The Pew Forum also notes that 78% of US citizens can be identified as Christian, yet the Protestant section is the most fragmented. As Mr. Lusvardi notes, the Episcopal denomination has seen such splits over the past couple of decades. I used to attend one of the so-called breakaway churches within the L.A. Diocese. It always amused me that this particular church announced its affiliation with the Uganda diocese, when there had never been a black person in its pews since its founding. When my church removed the sign, “The Episcopal Church Welcomes You,” which graces nearly all Episcopal churches in the U.S., I moved to a church which retained the sign. After the California Supreme Court case handed a defeat to my former congregation over the status of its building and real property, I returned for mass. Their pastor had resigned for inappropriate conduct, and the sign had been returned. As the new pastor is a white South African, I am sure his presence negates the prior distasteful necessity of affiliating with the Ugandan churches. Today the three California churches in question, including the one Mr. Lusvardi speaks of, are part of their own Diocese of Western Anglicans since 2009. As for Fuller Seminary, it is well-known as a bastion of conservative Christianity, and is quite happy to remain within its little campus in Pasadena. I suppose its existence counters the liberal Claremont School of Theology, which is affiliated with the Claremont Colleges. The whole matter is all rather droll, and underscores the myth of a unified Christianity…regardless of what the numbers say.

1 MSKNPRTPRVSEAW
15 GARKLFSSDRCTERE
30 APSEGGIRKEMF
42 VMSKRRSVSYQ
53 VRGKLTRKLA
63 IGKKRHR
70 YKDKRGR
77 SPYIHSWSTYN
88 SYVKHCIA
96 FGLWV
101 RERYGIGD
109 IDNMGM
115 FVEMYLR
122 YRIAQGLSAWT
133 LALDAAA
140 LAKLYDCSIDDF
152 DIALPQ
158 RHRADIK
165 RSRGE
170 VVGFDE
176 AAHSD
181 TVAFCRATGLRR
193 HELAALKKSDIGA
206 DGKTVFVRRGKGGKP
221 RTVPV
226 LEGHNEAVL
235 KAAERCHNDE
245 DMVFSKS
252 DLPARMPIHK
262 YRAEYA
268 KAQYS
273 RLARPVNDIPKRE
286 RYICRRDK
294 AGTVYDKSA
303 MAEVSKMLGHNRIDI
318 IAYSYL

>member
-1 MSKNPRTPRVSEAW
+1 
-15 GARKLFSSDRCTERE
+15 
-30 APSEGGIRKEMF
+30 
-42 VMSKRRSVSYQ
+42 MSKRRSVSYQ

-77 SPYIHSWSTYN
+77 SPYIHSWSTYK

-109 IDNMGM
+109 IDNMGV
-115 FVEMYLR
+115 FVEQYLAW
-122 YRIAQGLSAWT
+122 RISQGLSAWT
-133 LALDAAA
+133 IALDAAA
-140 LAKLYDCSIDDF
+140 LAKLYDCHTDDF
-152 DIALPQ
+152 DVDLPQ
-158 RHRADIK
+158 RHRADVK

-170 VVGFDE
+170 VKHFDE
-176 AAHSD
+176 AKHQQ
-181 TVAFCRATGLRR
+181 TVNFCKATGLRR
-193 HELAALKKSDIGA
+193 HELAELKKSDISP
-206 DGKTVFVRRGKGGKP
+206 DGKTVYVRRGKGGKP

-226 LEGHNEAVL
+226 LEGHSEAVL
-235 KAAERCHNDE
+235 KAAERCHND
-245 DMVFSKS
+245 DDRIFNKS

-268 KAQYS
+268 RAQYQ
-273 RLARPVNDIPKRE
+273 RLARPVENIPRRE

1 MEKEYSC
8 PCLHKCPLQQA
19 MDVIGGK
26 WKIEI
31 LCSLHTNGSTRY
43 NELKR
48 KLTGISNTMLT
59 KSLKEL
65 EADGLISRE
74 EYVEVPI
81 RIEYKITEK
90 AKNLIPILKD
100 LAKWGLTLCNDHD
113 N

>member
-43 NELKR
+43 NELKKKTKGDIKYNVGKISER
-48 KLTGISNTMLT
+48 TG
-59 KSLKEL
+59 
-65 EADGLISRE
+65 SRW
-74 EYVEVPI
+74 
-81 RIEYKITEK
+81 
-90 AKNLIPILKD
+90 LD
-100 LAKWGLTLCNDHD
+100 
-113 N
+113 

• Frank Arden

    WigWag,

    It’s good to hear from you. I enjoyed very much the exchange we had upon Mead’s Faith Matters essay at Thanksgiving about Christian/Jewish ecumenism. You made me aware of some things I had not thought of for some time and motivated my opinions (I don’t know if you read my last post on the mater. I hope you did).